We are all very very happy—all the servants & all the crew as well as ourselves. “If you are happy, then all are happy” is often said to us. The men seem to find so much pleasure in pleasing. Tonight sitting on the bank close beside the boat I tell my first story, every word in arabic! The men are quite as pleased as I am & greet me as I return to the boat with “Es Sitte shrata”—“the wise lady”. Enani is a walking “Thousand & one nights”—& now we can understand most of all he says without stopping him for the meaning. One of his stories that fascinate me is about a fisherman who went to the river & caught a great big fish; it had no eyes—only a long head standing up like a tower & at the top of it a great mouth. And the fisherman said—“Never have I seen a fish like this—no eyes, only a mouth—how does he get food?” Then he looked again & saw a little ant climbing up the head with a grain of food, & after him another & another, & another, each ant with a grain of food, each dropped his grain into the mouth of the fish. Then the fisherman said—“Why does the Lord care for an ugly fish like this, & send him his food, & I have to work hard? I will not work any more, but will go home & prya the Lord to send food to me as he does to the fish.” The rest of the story is too long to tell & is not of importance. How many people one knows,—let me say rather, how all too easy it is to be that fish—to know no more of life than the bit that is pushed down one’s throat by the little circumstances & surroundings of every day.

Marie says—“I feel like that great big fish—the ants are coming too quickly & I can’t make room for all they are bringing every minute.”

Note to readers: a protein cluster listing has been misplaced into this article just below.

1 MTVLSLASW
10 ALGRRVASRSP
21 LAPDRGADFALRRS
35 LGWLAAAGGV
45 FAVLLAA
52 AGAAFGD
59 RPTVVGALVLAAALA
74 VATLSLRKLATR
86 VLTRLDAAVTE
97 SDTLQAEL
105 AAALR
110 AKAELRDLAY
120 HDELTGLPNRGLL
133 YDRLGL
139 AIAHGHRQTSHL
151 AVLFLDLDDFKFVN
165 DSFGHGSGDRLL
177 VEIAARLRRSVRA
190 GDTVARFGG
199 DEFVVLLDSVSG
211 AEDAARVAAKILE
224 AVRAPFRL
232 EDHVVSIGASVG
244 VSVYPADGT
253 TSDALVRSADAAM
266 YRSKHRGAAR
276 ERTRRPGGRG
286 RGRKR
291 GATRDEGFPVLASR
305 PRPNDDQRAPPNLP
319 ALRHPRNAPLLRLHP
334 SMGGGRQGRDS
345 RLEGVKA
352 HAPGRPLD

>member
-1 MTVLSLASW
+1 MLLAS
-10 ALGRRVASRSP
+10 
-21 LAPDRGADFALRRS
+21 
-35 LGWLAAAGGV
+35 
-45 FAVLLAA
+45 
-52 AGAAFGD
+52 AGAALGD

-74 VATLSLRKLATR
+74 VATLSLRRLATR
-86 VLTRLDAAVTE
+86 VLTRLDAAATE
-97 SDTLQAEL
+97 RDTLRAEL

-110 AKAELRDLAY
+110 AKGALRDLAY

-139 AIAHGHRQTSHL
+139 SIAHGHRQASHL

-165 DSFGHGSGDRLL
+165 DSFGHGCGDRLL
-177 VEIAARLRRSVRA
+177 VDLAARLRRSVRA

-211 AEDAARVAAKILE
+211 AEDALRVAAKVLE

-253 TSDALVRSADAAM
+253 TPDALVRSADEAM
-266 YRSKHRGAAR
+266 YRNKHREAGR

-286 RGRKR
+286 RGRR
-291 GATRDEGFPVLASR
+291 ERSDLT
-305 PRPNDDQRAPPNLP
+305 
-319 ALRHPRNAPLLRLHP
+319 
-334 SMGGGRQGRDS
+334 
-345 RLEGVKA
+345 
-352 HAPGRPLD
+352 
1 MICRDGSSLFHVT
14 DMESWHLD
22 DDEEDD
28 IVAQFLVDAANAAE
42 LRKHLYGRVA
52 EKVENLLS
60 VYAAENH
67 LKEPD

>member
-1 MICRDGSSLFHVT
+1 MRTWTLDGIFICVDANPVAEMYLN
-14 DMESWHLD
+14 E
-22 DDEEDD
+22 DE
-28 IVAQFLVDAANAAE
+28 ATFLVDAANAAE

Nov. 26th. Another day—blue, blue, blue—no wind except a breath from the South west—all the sails in the river flapping idly—the water like glass—the hills jagged in outline, limned in delicate lavendar against the sky. We have been for a walk—& now whilst I am writing in the saloon, Hetty & Ali are sitting on the bank—Hetty painting & Ali holding the umbrella. Marie, Enani & a circle of women & girls & children are laughing & talking on the bank. I have taken a photo of each group & hope they will give something of the spirit of the scene.

Now the girls come to the side of the boat & peep in at me through the windows of the saloon—full of admiration for everything—& delighted with some biscuits I give them. They ask for nothing. We have had no begging at all: no cries for backsheesh! A little boy comes with some spinning & Marie is taught how to do it, a little married girl about twelve years old strokes her velvet shoes tenderly & brushes the dust off them: presently they shyly invite Marie & Hetty to have a romp with them on the bank. But it is nearly noon & too hot for romping—otherwise of course we should all be delighted! {1}

There seems no hope of the wind waking up today—we have waited till nearly noon—now the men begin to tow the boat. It looks hard work—but how cheerfully they do it, singing the while. All through the afternoon “Kula na’im” (everything sleeps)—the winds sleep in the heavens, the light sleeps in the waters, the shadows sleep in the hills of gold, and the heart sleeps—a living sleep of light.

The sun slowly sinks towards the west, burnished gold are the sandbanks now, & the jagged mountains behind dream a purple dream. The supreme colour drama begins—this evening it is different from anything we have yet seen—more supernatural—the hills are nearer—they burn with light, a flame that is of rose & blue & mauve & lambent gold. We are moored now, & the soft contralto voices of the men sitting on the bank, waiting for the moment when they may break their fast, make a soft music. On the Eastern bank, two children, dots of purple & scarlet, lead their flock of sheep—& chant—a curious rhythm something like a yodelling. Absolute radiance, utter peace, beauty that makes the heart gasp! Complete & perfect happiness—a new revelation of the riches of the earth. Surely heaven & hell are included in this planet.

—————

A few alterations have been made to the punctuation of the original.

{1} The ink changes at this point. The passage which follows was probably added in the evening.